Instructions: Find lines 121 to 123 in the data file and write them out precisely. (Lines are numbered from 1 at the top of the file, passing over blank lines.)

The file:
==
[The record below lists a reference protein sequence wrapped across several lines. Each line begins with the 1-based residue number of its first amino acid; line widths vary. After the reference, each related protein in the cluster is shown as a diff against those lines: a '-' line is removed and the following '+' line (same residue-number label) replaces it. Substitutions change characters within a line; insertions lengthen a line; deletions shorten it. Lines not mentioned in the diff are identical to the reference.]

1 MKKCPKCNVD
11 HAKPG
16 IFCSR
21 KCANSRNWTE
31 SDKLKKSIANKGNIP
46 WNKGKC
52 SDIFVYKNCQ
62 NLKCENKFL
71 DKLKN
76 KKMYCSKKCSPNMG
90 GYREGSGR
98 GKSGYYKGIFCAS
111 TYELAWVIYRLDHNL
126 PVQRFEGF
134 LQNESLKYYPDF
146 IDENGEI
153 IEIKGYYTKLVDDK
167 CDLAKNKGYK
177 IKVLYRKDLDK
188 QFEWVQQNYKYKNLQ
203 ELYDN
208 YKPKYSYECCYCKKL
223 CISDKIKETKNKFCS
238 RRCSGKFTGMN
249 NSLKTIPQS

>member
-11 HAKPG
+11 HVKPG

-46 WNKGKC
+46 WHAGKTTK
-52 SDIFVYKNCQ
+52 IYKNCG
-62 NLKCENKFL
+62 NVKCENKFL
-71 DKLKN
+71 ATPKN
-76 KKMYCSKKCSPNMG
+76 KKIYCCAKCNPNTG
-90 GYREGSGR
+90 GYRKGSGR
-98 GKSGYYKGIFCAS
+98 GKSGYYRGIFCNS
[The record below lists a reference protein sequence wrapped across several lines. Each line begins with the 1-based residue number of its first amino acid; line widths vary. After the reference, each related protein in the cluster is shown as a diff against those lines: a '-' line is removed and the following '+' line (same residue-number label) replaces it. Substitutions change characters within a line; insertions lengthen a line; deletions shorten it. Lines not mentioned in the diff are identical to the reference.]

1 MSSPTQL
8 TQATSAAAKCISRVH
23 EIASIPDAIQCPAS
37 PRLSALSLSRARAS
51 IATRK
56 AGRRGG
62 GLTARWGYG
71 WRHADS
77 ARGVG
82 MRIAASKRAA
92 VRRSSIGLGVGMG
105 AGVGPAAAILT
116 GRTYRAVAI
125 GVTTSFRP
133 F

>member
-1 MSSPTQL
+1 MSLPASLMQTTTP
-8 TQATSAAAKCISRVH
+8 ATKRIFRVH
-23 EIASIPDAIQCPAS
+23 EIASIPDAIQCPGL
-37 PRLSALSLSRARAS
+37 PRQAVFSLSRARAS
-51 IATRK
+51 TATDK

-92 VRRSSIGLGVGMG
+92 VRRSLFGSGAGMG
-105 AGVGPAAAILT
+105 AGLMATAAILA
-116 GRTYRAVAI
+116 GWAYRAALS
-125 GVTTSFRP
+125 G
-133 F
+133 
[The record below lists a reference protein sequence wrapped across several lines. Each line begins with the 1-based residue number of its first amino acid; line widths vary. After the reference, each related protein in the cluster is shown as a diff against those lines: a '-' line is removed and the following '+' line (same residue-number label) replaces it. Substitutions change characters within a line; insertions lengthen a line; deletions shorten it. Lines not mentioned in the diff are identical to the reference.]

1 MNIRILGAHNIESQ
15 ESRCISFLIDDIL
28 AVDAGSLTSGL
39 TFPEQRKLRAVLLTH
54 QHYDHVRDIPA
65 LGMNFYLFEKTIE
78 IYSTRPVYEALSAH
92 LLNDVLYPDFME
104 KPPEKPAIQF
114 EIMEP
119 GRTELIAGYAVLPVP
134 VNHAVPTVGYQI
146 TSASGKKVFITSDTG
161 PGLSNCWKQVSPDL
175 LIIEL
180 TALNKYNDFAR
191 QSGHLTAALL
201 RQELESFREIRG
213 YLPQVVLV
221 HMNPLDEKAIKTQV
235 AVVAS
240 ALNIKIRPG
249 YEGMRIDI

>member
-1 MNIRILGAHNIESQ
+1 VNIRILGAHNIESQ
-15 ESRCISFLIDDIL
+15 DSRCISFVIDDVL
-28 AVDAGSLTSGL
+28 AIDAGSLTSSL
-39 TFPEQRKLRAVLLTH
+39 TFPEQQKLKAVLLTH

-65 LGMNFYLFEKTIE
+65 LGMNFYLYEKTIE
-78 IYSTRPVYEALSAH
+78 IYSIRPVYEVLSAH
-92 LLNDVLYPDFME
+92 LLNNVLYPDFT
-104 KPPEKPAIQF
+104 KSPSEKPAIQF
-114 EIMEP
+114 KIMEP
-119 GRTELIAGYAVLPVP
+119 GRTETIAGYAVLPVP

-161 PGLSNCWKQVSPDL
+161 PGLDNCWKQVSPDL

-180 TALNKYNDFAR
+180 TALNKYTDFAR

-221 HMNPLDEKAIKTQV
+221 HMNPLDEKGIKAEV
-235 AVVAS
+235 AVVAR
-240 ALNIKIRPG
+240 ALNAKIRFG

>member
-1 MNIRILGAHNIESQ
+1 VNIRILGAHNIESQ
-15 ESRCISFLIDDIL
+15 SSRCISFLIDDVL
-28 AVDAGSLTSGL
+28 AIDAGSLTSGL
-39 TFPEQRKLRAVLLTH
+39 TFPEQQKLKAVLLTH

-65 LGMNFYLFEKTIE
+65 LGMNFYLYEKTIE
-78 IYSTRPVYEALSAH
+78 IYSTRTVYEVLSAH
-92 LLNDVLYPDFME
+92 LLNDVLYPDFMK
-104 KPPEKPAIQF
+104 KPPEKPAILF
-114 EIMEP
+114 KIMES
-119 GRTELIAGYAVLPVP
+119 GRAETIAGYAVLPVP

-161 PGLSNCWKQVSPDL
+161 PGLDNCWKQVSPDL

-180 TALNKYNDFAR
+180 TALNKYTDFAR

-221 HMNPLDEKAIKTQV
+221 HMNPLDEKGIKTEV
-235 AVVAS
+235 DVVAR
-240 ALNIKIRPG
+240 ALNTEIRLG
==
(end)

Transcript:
+104 KSPSEKPAIQF
-114 EIMEP
+114 KIMEP